How about a simple question: Is Basquiat a better painter than Susan Rothenberg? Robert Hughes, the overinflated gasbag himself, has written that Basquiat is junk and Rothenberg is a great “modern genius.” I’d suggest if you’re going to call somebody a great artist, you might at least have some notion of what kind of standards you expect a work of art to possess, other than how large the price tag for it is.

    I think Basquiat far better than Rothenberg. At least his work is direct and honest even if he doesn’t have the drawing or painting skills to go anywhere with it. I find Rothenberg to be just like Hughes, an overinflated gasbag. Completely pompous work saying nothing whatsoever, just throwing paint around without even bothering to commit to any kind of visual statement whatsoever. I call it art for art’s sake. And I call art for art’s sake rubbish. Basquiat wasn’t that bad at least. I actually don’t mind his work at all as a kind of jazzed up kid’s work.

    He just ain’t a “modern genius”. That’s bullshit hype and if you don’t know it then you’re the one who’s “misinformed”, not me.

    The “Modern Genius” art world is a totally phony hustle. The big lie. The only people who believe in it as “brilliant” are the delusional people inside it and the credulous low level public who love Andy because they love Hollywood celebrities and a tinseltown reality. As I continue to say. I like comic books and nice illustration as much as the next guy. And these so-called geniuses don’t even make it, as far as my taste goes, to the level of really good comic book or illustrators. This is no doubt why great comic book drawing like a Crumb or a Chris Ware are now being hustled into the fine art world as great fine artists. It just has nothing to do with fine art.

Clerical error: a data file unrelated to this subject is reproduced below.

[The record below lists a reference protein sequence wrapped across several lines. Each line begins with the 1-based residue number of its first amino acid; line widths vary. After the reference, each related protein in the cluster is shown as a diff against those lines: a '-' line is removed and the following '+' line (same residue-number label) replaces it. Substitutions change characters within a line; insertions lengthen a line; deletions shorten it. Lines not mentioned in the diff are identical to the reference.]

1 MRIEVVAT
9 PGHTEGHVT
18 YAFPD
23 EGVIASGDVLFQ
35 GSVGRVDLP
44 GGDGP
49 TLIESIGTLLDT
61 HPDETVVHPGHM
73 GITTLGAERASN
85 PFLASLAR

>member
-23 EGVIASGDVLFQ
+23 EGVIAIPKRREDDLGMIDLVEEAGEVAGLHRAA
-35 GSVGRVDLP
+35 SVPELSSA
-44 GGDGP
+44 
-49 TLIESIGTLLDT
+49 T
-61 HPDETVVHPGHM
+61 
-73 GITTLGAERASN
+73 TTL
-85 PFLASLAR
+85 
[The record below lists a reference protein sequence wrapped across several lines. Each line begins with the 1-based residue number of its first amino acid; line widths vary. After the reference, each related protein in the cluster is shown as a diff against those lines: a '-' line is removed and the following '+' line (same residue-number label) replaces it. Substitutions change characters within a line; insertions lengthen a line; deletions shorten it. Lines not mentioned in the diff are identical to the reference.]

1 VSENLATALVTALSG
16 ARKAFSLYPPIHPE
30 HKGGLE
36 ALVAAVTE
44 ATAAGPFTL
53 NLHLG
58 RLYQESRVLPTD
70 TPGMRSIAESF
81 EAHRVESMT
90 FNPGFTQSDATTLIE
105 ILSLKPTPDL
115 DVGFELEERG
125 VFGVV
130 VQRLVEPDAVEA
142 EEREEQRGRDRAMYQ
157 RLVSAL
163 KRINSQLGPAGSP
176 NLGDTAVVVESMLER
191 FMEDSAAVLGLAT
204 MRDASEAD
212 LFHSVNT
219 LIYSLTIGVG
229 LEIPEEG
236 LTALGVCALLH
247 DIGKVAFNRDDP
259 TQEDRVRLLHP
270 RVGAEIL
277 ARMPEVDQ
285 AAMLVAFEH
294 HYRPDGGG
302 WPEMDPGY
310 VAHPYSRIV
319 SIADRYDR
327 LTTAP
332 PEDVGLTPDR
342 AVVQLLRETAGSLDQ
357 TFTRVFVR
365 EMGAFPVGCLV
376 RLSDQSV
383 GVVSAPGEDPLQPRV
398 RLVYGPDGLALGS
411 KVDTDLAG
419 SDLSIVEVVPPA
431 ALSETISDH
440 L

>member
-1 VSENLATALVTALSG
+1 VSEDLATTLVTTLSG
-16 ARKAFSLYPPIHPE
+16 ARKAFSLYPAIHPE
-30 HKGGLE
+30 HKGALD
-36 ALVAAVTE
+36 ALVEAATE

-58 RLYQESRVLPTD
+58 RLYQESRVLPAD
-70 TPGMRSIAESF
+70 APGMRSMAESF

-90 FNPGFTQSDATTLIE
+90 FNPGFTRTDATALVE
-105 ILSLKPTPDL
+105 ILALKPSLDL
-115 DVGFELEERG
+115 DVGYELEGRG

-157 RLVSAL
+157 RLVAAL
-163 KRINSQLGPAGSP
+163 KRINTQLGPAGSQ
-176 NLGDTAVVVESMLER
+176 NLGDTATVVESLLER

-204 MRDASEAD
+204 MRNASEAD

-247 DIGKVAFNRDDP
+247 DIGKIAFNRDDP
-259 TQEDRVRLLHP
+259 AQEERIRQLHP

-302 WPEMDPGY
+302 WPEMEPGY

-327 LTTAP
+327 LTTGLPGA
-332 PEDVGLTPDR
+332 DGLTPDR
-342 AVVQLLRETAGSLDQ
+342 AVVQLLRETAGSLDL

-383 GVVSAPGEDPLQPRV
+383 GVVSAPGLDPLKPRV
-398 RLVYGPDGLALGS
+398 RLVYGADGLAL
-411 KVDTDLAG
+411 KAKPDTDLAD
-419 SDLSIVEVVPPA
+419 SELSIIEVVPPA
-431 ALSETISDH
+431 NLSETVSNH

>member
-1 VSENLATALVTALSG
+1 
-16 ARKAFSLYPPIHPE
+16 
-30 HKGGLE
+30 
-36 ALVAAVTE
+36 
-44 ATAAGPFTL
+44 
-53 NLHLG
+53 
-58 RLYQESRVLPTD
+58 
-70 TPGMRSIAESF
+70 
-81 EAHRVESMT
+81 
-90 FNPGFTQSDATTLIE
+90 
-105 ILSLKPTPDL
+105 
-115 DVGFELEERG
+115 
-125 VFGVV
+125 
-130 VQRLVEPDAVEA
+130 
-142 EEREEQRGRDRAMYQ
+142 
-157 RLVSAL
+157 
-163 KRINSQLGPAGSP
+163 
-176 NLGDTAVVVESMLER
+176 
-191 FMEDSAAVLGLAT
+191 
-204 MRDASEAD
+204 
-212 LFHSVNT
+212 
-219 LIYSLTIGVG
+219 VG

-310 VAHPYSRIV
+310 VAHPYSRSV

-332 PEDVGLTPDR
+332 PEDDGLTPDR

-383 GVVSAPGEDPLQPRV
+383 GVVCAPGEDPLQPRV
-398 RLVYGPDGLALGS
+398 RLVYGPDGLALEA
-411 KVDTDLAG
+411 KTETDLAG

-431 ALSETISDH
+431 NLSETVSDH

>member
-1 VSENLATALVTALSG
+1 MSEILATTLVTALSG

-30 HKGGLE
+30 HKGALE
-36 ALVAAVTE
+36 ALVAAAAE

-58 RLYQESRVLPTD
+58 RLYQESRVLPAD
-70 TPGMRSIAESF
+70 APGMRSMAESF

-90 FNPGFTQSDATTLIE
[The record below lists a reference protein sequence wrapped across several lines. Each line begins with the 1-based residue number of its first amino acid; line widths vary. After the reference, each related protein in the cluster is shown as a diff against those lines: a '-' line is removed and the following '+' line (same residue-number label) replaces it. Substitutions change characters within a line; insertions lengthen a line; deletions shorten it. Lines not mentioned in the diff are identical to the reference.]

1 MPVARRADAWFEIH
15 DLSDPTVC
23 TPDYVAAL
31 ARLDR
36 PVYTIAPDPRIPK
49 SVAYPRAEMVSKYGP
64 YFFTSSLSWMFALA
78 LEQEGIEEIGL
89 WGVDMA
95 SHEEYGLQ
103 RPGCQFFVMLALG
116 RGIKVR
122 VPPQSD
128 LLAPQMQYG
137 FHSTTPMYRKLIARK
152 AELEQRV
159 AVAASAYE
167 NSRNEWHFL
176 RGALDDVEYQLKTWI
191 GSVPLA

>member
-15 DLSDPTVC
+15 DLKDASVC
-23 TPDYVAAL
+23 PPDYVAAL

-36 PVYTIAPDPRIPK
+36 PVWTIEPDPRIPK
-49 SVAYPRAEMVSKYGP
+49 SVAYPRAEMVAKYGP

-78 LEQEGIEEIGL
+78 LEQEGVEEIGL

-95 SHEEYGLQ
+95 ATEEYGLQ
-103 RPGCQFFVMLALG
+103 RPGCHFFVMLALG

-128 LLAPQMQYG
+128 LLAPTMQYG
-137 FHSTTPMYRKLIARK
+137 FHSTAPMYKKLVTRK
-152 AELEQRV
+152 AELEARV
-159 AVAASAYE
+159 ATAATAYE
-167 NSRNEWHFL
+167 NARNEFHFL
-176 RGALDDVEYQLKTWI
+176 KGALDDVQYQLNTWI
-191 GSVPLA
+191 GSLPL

None of this is the same as what Van Gogh or Cezanne or Goya or Rembrandt did. You might at least admit that if you had any honesty.

    I’d also say that Basquiat might have had the talent to make himself into a good artist, if not a great one, if he hadn’t sold himself out for the big bucks at an early age.